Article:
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A city with a thousand-year history, a former seat of Polish kings and the capital of the country. One of Poland’s and Europe’s top tourist destinations. The historical city of Cracow.

Why is Cracow such a popular tourist destitantion?

Millions of tourists from Poland and abroad are attracted by one-of-a-kind atmosphere and the largest historical complex in Poland, unique on global scale, which encompasses over 6000 priceless architectural structures, as well as diversity and high standard of cultural events on offer here.
The city can boast the best museums in the country and some of the best theatres. It is home to one of the world's oldest and most distinguished universities. It has a number of Poland's top writers, painters, and musicians among its residents. Without a doubt, Cracow captivates with its unique and inspiring atmosphere.

Meetings in 2019
Visitors in 2019

The city is also known for hundreds of excellent restaurants, pubs and cafes as well as hotels located in the most prestigious Polish scenery of the Old Town and the vicinity of Wawel Royal Castle. The Cracow Old Town is a unique treasury of art, historical mementos and monuments that represent almost all architectural styles – from the Middle Ages to modern times.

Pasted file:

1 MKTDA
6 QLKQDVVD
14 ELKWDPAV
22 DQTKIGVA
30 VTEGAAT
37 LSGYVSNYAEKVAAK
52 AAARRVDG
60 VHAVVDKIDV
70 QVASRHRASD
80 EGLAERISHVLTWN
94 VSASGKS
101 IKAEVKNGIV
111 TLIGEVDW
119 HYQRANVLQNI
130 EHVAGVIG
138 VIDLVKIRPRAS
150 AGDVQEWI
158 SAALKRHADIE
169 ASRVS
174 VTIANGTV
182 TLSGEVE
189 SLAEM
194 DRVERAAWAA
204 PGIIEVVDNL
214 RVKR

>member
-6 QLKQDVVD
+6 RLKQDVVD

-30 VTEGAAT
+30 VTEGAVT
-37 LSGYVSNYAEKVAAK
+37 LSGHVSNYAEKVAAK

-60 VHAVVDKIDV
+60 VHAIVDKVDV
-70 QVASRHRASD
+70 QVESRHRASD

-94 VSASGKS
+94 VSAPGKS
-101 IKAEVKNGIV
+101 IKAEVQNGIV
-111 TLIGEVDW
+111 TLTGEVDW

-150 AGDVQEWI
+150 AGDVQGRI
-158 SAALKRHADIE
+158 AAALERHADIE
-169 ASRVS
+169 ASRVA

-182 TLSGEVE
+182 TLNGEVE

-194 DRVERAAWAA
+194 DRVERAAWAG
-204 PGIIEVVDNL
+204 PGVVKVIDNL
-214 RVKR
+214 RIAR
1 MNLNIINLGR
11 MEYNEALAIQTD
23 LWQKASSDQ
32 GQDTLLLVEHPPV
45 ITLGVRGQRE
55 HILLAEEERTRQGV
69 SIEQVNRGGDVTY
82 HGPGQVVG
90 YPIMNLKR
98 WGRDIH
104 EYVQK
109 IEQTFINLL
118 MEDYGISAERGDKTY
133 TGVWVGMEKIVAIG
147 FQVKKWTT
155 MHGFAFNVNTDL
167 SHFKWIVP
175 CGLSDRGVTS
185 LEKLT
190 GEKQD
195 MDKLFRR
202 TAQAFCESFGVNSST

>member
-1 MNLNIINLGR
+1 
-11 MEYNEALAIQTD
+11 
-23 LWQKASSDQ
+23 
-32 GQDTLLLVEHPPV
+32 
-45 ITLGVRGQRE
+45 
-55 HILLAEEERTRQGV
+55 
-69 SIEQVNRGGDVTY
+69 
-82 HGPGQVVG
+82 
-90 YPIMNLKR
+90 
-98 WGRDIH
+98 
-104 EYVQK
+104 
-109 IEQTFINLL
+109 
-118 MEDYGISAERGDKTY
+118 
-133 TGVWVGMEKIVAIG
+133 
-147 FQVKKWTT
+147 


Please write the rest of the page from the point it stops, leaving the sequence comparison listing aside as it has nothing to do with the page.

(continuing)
In recent years, Cracow has become a city of ever increasing innovative and creative initiatives in various fields. Until recently, it attracted with its legend: a treasure trove of Polish heritage, European Capital of Culture, a city full of events and unique collections, a city organizing excellent festivals. These advantages were complemented with purely economic or even business arguments: Today, Cracow is a place where it is not only worth holding a business meeting or a congress, but now, according to current trends, a business meeting in Cracow is a must.

Additionaly, Cracow found itself in the close finale of the Access City Award Contest, which is the ranking of cities organised by the European Commission. Cracow was awarded for ‘making efforts to increase the accessibility of public space in a very difficult environment, characterized by inaccessible infrastructure, and with special attention paid to the access to monuments’.


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